This sausage cornbread dressing is not the stuffing I grew up with; the stuffing I grew up with was wet, soft white bread mixed with celery and onion and about half of a container of stale poultry seasoning bought several Thanksgivings before and only used for the holiday.
Unlike the often untouched stuffing questionably cooked in the turkey growing up, this sausage cornbread dressing is packed with flavor and texture--it’s the dressing your family will be fighting over instead of politely taking a scoop of but not eating.
Dressing vs. Stuffing
Look, I’m not a southern grandma (no matter how much I try to be). I grew up calling it stuffing. I’ve typed and deleted the word stuffing at least 6 times while writing this post. You may be wondering what the difference is between the two. There’s not much difference, to be honest.
TECHNICALLY, stuffing is cooked in the turkey while dressing is cooked in a separate dish. A few years ago, it was all over the news and internet about the risks of cooking stuffing in your turkey.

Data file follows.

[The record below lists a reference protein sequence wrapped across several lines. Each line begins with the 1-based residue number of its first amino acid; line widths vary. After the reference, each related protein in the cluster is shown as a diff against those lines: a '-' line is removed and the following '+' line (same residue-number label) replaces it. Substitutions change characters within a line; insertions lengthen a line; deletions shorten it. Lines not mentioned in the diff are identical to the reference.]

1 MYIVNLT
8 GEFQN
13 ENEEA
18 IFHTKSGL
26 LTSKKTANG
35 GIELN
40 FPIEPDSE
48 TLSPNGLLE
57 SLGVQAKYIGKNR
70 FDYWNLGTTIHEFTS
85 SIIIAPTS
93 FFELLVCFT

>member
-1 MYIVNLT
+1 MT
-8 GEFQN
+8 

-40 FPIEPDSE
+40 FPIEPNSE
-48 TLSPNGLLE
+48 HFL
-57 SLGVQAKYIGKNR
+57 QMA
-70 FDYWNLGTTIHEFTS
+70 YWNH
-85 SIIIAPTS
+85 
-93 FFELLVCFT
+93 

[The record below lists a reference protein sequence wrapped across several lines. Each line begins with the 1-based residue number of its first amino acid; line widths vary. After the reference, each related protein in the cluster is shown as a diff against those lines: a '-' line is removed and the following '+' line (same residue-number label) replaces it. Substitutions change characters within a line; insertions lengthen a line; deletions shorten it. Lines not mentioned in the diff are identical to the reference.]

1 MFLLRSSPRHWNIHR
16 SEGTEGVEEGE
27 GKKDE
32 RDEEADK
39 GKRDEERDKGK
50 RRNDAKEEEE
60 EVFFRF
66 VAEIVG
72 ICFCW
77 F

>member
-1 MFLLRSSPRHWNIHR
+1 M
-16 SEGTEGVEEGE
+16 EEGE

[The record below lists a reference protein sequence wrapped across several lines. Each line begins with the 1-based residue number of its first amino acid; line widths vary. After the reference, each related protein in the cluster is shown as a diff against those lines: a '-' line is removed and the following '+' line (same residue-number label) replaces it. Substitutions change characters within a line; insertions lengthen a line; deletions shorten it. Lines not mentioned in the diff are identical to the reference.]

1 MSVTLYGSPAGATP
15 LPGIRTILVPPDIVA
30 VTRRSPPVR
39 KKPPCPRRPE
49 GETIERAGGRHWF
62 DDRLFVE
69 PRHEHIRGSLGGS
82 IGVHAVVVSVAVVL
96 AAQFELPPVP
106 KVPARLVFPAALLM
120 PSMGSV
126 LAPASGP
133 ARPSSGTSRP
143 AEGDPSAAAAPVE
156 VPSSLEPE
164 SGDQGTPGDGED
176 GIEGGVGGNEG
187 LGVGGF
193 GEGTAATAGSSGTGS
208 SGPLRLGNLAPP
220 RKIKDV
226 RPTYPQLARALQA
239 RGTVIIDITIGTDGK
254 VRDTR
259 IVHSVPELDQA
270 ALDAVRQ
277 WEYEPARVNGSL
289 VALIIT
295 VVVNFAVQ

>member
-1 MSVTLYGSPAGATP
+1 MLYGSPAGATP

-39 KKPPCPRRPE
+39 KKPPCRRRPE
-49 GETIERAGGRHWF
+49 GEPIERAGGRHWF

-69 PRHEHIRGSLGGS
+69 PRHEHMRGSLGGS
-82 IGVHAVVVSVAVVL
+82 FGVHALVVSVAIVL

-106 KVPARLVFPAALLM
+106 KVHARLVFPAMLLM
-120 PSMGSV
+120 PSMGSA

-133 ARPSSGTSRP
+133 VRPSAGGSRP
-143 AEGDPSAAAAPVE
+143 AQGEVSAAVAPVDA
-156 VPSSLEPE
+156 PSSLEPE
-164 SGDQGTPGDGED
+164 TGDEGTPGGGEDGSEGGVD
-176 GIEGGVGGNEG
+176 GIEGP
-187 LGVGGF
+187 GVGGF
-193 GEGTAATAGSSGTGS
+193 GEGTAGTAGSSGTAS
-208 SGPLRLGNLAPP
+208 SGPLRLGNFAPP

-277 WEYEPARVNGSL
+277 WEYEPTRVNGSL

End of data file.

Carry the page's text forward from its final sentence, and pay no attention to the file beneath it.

The gist of it is that if you cook your stuffing in a turkey (or other raw food), you run the risk of salmonella because all of the juices get sucked up into your stuffing. You can use a second probe thermometer to ensure you don’t give anybody food poisoning, but I’ve literally never seen anybody do that.
Even now, after not cooking stuffing in the turkey for years, I still call stuffing stuffing. If I called this dressing at our Thanksgiving table, my family would be super confused and make fun of me.
The Mason Dixon line seems to divide the country on stuffing vs. dressing. From what I gather from all of you that read this, dressing is typically what Southern grandmas call it regardless. I, a wannabe Southern grandma, will call this dressing. Feel free to call it what you want.
Not my Grandma’s stuffing
I love cornbread, but I never had it in dressing. My grandmother (and other grandmothers I’ve known to make stuffing) would tear apart loaves and loaves of sliced white bread the night before Thanksgiving to leave out for stuffing.
This dressing has a base of cornbread which is arguably better. Unlike white bread, cornbread offers a different texture and flavor that stands up to the traditional Thanksgiving flavors but still brings its own, buttery delicious cornbread flavor. Southern grandmas know what they’re doing.